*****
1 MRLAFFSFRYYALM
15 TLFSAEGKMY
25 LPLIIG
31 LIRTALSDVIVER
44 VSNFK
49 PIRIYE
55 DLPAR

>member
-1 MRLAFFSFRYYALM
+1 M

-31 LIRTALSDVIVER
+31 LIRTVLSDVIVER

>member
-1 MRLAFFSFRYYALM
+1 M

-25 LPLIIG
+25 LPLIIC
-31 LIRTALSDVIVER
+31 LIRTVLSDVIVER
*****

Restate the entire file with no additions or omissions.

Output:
1 MRLAFFSFRYYALM
15 TLFSAEGKMY
25 LPLIIG
31 LIRTALSDVIVER
44 VSNFK
49 PIRIYE
55 DLPAR

>member
-1 MRLAFFSFRYYALM
+1 M

-31 LIRTALSDVIVER
+31 LIRTVLSDVIVER

>member
-1 MRLAFFSFRYYALM
+1 M

-25 LPLIIG
+25 LPLIIC
-31 LIRTALSDVIVER
+31 LIRTVLSDVIVER